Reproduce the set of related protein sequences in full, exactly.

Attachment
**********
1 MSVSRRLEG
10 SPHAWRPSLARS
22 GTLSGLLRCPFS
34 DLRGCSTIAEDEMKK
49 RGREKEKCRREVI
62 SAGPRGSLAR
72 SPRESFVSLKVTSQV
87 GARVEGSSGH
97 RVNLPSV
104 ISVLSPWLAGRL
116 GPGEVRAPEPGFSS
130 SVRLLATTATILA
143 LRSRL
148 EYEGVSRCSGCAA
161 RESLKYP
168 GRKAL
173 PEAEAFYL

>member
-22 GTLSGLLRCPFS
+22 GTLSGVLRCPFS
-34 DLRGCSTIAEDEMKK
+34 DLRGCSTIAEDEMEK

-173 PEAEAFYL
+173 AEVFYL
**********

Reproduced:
1 MSVSRRLEG
10 SPHAWRPSLARS
22 GTLSGLLRCPFS
34 DLRGCSTIAEDEMKK
49 RGREKEKCRREVI
62 SAGPRGSLAR
72 SPRESFVSLKVTSQV
87 GARVEGSSGH
97 RVNLPSV
104 ISVLSPWLAGRL
116 GPGEVRAPEPGFSS
130 SVRLLATTATILA
143 LRSRL
148 EYEGVSRCSGCAA
161 RESLKYP
168 GRKAL
173 PEAEAFYL

>member
-22 GTLSGLLRCPFS
+22 GTLSGVLRCPFS
-34 DLRGCSTIAEDEMKK
+34 DLRGCSTIAEDEMEK

-173 PEAEAFYL
+173 AEVFYL